Patulin, 4-hydroxy-4H-furo[3,2-c]pyran-2(6H)-one (Figure 13.1), is a low-molecular-weight (MW 154) a,^-unsaturated y-lactone with a melting point of 110° C. Patulin is stable under acidic conditions and resistant to thermal treatments, but it is unstable at alkaline pH [14]. The toxin is soluble in water, ethyl acetate, methanol, acetonitrile, and acetone, and less soluble in diethyl ether and benzene. It reacts with sulfhydryl groups such as those in cysteine and glutathione, free amino groups, sulfur dioxide, and ascorbic acid [15-17]. Patulin is metabolized by yeast (Saccharomyces cerevicae) in fermenting cider into a variety of compounds including E-ascladiol and Z-ascladiol [18].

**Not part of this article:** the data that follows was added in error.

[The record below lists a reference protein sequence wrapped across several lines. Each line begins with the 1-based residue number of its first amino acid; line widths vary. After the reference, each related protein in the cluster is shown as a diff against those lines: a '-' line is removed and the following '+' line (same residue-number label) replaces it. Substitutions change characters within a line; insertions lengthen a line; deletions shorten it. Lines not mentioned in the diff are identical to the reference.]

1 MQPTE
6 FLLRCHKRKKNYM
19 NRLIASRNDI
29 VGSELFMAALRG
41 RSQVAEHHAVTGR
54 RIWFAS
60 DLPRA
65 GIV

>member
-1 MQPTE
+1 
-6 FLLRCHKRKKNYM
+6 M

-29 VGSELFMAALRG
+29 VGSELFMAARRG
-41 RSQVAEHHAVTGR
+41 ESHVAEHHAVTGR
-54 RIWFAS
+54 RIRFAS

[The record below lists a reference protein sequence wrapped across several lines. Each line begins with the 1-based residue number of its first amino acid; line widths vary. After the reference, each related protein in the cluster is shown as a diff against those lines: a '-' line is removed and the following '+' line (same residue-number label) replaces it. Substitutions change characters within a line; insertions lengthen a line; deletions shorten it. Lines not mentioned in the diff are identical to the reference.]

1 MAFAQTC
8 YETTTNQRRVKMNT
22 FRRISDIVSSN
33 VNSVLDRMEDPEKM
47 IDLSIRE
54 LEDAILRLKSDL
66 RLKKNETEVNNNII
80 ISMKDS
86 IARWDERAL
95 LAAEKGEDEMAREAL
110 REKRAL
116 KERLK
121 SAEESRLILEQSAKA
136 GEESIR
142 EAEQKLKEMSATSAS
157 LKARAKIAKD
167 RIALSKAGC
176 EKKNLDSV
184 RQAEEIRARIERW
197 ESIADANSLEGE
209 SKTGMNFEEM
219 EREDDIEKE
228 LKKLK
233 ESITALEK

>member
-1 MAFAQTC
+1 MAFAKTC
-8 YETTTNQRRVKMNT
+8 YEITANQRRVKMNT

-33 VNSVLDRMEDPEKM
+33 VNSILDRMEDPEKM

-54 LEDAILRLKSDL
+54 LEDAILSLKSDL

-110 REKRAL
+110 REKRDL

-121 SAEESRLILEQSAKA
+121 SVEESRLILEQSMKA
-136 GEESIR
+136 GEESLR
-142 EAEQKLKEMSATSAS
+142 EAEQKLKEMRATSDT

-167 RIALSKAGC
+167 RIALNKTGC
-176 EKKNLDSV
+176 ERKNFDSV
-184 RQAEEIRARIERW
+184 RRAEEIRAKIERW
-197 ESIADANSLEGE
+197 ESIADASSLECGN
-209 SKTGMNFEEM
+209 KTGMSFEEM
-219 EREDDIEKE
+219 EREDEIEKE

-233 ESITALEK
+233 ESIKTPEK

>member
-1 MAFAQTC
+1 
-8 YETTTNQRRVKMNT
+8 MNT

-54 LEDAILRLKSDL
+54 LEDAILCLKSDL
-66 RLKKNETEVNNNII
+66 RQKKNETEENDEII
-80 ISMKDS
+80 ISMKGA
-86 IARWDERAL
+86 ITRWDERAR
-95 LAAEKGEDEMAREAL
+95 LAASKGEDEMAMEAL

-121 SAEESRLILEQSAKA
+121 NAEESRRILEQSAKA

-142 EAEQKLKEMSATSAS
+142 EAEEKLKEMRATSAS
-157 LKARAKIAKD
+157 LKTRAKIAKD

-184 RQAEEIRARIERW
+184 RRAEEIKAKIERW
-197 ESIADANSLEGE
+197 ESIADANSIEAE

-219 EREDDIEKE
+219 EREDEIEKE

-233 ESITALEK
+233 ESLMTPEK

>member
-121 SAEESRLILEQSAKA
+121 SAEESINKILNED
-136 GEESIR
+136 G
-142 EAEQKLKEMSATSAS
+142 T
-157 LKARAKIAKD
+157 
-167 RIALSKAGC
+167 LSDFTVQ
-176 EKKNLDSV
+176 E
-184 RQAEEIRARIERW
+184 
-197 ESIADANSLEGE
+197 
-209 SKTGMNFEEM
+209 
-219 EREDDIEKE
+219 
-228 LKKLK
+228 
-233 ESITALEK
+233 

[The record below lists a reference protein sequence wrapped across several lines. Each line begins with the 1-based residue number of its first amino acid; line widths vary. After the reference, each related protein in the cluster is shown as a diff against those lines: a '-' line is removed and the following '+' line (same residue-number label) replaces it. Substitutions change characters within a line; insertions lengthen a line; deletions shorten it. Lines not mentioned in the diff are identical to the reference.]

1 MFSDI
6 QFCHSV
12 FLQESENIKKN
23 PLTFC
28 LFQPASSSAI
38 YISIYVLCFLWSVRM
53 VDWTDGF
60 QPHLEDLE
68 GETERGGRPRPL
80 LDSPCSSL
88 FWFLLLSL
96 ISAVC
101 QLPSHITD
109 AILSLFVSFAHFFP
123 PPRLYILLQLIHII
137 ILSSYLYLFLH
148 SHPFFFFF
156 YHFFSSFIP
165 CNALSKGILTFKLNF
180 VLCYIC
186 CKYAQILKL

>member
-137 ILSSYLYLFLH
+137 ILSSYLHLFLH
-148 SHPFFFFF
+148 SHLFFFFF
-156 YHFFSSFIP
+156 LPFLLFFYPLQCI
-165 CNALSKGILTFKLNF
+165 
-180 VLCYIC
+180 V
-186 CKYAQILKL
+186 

As more countries have passed regulatory limits for patulin in apple products, there have been increasing efforts to develop sensitive, selective, and rapid procedures for measuring patulin levels in food. Monitoring of patulin in apple juice, apple juice concentrates, and apple cider is performed to comply with regulatory limits set by the U.S. Food and Drug Administration (FDA) and regulatory agencies throughout the world [19]. The majority of the methods currently used are based on the Association of Official Analytical Chemists (AOAC) official methods, involving liquid-liquid extraction of patulin with ethyl acetate, followed by use of high-performance liquid chromatography (HPLC) for detection and quantification. If there is need for confirmation of the amount of patulin in a product, gas chromatography/mass spectrometry (GC/MS) is performed. Shephard and Leggott [20] published an excellent review of the chromatographic methods used to determine patulin levels in fruit products. The following is an overview of the analytical methods used for quantifying patulin in food.

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